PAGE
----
I’ve never quite understood the rationalization for lacing gasoline with corn-based ethanol. And benefits that might accrue from a reduced price-per-gallon from the ethanol-laced product are normally more than offset by a reduction in vehicle mileage per gallon, since ethanol is a lower-btu product than gasoline from crude oil. The scheme only works if the price of crude oil is very high. I guess there are those who would claim that ethanol in gasoline slightly reduces carbon dioxide emissions and therefore is somehow saving the planet from climate change, but the case for that happening to any degree appears to me to be weak if at all. So I am left with the idea that corn prices would be much lower than $3.70 per bushel if you suddenly pulled 40% of US demand for corn away. But then, really cheap corn would be very good for producers of pork, chicken, beef and dairy, and prices for foods in these categories would end up being still lower for consumers.

Agricultural production economists have observed the impacts of technological change on agricultural production for many decades. A related observation is that mass starvation worldwide is now an important problem but largely only in countries with totally messed-up central governments, North Korea and Venezuela to name two of them. But mass starvation is generally not an issue in any country that has its political act together.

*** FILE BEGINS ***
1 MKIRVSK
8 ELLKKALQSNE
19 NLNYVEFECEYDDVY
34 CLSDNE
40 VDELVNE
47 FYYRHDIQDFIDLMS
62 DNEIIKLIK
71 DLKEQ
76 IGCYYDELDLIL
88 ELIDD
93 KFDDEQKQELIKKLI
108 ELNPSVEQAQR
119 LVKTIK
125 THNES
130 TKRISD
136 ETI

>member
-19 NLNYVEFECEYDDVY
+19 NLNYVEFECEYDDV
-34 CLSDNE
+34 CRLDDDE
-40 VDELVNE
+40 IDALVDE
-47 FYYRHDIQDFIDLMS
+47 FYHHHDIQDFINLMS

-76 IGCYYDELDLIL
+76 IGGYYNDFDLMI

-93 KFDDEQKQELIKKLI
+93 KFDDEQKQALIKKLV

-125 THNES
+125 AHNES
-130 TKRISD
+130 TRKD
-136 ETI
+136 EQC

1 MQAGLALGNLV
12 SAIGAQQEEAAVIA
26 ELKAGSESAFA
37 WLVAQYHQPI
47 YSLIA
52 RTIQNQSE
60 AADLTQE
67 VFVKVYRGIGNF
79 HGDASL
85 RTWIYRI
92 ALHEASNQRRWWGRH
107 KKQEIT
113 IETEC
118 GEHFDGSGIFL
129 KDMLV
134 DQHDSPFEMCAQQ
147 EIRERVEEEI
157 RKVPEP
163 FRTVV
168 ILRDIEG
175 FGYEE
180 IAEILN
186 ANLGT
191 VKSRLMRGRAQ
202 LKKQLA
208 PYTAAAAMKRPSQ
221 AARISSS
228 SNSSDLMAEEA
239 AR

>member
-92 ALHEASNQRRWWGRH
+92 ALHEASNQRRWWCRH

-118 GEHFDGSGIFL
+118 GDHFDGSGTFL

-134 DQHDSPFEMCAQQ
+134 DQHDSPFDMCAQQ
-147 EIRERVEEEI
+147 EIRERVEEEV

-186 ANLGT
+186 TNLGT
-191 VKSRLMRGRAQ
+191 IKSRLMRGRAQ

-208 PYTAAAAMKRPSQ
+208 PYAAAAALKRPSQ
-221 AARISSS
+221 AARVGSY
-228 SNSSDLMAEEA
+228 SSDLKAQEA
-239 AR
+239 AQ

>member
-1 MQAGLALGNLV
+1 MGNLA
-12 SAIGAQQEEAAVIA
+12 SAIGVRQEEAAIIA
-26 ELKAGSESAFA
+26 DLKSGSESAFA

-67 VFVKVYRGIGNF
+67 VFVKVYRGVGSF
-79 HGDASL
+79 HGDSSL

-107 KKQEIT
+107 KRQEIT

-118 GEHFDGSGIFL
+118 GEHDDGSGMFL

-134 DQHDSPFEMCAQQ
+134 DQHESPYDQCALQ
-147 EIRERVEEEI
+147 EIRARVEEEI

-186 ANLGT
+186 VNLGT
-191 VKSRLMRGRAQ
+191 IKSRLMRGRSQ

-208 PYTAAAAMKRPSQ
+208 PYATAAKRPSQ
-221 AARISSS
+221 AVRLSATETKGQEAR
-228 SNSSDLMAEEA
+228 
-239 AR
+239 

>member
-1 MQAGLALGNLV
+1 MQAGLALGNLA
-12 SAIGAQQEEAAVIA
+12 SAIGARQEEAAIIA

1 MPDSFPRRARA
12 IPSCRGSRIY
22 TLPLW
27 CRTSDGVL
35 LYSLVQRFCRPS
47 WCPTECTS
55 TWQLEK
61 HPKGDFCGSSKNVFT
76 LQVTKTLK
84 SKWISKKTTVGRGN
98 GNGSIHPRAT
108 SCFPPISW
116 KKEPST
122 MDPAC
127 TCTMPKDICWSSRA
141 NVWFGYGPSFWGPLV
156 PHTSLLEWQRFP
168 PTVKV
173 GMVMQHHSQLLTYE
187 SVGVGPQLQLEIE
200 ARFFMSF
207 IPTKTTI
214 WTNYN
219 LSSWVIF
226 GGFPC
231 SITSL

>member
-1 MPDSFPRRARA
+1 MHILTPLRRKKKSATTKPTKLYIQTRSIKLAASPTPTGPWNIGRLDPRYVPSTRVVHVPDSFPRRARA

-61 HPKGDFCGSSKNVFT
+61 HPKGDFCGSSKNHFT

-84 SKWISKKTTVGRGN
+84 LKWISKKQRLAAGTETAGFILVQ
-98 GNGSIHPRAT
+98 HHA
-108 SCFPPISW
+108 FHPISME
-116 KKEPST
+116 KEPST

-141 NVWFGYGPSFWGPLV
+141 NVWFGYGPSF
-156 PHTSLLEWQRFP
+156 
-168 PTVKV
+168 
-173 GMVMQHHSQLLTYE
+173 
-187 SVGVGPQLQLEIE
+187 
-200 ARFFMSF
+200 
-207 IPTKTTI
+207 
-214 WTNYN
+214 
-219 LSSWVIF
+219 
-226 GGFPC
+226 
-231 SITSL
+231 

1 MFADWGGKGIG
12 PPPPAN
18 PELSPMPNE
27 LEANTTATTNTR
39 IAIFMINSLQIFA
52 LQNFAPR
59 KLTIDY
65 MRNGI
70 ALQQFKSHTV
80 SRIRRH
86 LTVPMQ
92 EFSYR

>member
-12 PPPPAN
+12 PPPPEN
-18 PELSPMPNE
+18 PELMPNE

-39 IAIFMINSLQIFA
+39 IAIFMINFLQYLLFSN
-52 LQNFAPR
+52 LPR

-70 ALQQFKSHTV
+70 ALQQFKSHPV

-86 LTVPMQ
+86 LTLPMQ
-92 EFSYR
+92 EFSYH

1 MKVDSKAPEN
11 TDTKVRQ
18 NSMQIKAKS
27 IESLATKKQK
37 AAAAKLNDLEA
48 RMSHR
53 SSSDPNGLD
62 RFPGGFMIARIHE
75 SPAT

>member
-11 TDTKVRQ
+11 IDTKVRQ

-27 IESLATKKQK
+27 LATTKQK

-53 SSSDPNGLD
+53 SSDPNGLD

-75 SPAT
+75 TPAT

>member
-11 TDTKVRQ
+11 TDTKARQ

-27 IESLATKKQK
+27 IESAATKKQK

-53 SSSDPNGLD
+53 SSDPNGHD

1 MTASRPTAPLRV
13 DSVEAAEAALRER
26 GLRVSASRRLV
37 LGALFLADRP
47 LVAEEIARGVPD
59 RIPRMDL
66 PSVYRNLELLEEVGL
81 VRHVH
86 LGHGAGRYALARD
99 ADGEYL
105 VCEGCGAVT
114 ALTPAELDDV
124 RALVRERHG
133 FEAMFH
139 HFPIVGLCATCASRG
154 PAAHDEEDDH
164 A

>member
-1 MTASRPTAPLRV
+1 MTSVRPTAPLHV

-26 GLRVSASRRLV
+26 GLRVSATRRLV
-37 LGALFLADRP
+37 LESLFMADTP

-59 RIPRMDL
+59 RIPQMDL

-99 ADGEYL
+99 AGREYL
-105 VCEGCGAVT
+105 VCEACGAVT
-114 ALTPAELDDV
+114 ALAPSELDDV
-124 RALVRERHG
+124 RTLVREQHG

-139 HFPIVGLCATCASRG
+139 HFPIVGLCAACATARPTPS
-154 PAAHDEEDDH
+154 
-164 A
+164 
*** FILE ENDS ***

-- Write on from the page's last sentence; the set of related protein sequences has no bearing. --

Historically, agricultural economists have attributed rising productivity levels to a host of different small improvements in plant and animal genetics, pesticides, more efficient machinery and a general continuing improvement in the efficiency of production systems. In a country such as the US, production agriculture is capital not labor intensive, which significantly means that only a tiny share of the nation’s population needs to be actively engaged in raw food production, freeing everyone else to be able to work in mostly higher-wage jobs outside of production agriculture.